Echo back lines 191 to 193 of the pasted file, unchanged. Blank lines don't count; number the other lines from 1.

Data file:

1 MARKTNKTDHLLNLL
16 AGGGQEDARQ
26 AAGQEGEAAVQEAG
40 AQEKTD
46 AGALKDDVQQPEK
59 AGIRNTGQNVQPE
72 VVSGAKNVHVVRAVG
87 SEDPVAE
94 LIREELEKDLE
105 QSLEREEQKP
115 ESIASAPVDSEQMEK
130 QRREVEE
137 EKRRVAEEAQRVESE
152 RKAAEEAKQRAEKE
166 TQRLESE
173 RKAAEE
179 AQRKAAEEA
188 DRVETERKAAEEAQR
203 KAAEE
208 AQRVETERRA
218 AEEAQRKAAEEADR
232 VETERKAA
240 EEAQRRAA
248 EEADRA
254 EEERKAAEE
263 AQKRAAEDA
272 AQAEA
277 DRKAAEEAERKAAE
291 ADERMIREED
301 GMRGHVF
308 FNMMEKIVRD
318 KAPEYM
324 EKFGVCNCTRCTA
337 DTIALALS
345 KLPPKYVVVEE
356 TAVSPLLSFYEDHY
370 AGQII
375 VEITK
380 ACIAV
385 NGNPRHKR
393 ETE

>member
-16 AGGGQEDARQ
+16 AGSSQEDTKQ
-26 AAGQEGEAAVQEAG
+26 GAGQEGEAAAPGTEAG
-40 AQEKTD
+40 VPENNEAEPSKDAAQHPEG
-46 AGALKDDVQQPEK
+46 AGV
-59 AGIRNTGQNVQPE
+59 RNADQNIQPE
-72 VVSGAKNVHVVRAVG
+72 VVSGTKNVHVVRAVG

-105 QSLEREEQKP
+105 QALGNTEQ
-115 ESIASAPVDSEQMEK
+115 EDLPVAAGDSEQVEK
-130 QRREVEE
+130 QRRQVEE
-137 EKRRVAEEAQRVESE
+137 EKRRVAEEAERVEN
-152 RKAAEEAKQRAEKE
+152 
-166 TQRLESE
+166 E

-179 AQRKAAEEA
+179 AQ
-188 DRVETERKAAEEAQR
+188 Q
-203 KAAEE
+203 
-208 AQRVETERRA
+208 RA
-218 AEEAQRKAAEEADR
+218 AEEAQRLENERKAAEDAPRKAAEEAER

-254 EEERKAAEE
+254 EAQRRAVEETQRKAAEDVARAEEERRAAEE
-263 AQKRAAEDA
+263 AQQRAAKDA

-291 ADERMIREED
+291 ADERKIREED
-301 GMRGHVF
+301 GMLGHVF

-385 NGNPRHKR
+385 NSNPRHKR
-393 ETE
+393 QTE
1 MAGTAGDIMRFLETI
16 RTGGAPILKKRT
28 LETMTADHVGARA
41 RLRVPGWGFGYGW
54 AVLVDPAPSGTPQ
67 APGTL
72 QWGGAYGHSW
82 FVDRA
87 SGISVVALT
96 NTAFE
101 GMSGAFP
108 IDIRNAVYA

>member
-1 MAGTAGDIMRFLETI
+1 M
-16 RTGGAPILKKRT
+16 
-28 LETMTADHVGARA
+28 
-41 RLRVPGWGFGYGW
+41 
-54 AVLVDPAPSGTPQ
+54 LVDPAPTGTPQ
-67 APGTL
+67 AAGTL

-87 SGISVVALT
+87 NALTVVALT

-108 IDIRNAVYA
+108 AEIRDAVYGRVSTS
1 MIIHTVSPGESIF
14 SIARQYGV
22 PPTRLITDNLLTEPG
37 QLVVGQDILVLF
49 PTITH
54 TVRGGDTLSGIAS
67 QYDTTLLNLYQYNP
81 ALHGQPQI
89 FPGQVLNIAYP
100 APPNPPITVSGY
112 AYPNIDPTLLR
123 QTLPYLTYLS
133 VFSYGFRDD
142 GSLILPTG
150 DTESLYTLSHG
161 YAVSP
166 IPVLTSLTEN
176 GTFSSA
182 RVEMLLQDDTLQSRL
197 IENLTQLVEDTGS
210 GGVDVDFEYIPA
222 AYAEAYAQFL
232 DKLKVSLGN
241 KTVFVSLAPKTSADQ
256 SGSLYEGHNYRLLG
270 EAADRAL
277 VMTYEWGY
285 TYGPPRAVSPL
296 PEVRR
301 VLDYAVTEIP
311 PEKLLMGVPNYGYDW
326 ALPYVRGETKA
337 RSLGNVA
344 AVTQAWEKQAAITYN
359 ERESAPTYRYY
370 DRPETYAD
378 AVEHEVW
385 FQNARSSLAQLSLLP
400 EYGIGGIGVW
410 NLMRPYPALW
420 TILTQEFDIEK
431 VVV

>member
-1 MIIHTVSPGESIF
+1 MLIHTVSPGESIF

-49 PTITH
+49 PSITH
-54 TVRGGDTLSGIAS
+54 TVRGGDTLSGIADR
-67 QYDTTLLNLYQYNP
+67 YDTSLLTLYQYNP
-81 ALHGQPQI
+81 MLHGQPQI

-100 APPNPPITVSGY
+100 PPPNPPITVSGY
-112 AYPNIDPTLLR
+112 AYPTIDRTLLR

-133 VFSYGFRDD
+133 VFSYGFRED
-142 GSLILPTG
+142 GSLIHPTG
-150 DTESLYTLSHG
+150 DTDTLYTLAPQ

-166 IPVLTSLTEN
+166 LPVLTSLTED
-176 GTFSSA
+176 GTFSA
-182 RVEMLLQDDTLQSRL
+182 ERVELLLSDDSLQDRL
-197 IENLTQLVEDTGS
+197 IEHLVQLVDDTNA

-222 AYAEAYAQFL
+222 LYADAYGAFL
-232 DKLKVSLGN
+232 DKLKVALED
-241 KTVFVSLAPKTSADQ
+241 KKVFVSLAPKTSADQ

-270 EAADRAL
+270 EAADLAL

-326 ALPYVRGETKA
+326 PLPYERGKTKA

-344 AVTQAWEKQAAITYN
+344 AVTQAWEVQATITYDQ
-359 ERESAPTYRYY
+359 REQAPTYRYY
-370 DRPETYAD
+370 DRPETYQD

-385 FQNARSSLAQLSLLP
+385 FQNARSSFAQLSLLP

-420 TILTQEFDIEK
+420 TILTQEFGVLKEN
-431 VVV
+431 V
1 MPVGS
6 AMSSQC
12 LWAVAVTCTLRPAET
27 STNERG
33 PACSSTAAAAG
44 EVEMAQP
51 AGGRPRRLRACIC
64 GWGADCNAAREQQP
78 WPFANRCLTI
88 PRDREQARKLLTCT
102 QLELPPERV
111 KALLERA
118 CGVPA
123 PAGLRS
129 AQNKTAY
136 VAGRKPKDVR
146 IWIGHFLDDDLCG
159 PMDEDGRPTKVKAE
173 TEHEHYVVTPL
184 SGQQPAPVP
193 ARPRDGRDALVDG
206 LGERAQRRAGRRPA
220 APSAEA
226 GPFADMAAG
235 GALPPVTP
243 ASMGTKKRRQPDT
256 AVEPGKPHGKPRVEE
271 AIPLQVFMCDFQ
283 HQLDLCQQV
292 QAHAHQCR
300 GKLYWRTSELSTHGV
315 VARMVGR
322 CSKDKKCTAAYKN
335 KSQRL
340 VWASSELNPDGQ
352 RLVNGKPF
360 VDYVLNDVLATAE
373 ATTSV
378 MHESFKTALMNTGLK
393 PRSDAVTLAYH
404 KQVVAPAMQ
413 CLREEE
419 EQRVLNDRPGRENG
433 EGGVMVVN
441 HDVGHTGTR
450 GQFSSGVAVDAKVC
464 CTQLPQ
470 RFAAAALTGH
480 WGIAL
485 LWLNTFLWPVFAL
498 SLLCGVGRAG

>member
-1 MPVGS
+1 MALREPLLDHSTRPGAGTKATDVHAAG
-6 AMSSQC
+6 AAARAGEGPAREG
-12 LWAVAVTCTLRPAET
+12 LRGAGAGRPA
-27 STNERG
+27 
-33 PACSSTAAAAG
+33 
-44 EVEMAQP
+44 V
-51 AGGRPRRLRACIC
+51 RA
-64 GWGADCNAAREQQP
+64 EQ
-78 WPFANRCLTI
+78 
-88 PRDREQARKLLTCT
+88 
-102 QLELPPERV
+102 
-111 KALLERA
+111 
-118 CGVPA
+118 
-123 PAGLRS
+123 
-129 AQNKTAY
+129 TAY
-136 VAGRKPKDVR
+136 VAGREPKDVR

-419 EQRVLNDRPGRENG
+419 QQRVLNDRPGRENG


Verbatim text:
-232 DKLKVSLGN
+232 DKLKVALED
-241 KTVFVSLAPKTSADQ